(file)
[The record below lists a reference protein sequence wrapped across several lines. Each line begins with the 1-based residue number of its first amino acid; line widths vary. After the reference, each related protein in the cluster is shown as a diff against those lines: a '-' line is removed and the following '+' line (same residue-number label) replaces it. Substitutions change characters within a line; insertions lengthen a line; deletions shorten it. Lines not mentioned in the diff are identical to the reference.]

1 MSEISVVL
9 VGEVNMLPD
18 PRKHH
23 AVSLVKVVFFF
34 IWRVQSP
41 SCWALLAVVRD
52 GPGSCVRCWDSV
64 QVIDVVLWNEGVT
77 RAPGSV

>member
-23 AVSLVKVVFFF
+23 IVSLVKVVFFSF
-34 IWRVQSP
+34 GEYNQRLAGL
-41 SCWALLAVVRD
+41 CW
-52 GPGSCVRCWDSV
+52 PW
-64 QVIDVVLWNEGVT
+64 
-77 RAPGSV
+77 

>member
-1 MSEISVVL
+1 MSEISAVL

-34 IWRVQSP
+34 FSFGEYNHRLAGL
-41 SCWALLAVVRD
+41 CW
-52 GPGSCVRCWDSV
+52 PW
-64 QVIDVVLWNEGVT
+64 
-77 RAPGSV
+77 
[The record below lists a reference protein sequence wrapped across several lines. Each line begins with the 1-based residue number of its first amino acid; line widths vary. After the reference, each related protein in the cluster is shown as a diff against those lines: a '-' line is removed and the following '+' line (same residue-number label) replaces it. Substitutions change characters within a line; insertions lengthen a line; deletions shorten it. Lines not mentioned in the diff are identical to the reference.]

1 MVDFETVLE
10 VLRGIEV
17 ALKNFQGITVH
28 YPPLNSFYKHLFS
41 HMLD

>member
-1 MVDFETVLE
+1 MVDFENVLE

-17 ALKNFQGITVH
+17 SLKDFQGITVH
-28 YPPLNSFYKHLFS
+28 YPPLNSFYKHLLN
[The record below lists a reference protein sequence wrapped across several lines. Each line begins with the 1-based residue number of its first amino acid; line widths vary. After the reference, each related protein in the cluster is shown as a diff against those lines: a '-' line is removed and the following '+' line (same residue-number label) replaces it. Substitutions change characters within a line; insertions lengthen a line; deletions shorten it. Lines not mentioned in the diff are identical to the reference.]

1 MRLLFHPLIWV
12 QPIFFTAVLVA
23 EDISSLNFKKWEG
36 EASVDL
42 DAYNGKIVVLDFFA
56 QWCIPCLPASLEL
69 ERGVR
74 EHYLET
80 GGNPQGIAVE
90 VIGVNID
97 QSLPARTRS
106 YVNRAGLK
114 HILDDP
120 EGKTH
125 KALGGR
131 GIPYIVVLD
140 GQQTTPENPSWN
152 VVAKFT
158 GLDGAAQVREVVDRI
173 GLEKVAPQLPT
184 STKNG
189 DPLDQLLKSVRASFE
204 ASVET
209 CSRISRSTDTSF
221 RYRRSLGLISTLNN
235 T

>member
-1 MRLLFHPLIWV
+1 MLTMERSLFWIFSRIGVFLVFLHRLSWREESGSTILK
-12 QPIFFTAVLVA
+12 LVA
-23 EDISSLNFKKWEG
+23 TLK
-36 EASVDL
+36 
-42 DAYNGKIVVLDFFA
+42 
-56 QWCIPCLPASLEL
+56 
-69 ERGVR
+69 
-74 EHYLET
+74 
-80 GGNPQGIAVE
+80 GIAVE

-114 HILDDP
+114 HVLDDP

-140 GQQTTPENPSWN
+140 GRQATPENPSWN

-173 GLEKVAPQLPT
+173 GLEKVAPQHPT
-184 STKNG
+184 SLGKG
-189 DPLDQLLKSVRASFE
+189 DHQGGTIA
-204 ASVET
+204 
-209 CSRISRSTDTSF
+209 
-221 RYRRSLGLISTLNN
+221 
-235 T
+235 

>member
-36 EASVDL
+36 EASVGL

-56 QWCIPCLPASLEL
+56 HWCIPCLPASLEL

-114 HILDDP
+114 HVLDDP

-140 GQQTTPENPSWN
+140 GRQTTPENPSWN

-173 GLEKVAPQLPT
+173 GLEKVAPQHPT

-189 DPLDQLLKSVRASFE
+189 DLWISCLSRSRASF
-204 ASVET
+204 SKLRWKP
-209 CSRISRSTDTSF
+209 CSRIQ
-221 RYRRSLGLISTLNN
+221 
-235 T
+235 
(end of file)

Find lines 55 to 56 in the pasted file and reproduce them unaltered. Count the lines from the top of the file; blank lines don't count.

42 DAYNGKIVVLDFFA
56 QWCIPCLPASLEL